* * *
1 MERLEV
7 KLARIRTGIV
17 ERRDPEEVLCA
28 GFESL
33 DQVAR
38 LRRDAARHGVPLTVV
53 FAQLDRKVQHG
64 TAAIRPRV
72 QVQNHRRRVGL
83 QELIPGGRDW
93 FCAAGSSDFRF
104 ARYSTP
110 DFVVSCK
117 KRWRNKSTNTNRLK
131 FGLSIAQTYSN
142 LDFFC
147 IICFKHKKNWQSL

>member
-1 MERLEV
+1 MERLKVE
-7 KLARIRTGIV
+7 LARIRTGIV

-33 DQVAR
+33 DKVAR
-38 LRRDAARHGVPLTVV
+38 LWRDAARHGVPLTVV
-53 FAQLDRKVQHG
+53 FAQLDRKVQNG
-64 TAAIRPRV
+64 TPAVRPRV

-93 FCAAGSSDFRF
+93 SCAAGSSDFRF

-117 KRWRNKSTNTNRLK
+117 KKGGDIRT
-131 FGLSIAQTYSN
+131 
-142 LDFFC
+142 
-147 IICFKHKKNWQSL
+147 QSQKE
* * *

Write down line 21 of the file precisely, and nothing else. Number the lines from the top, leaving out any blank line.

-7 KLARIRTGIV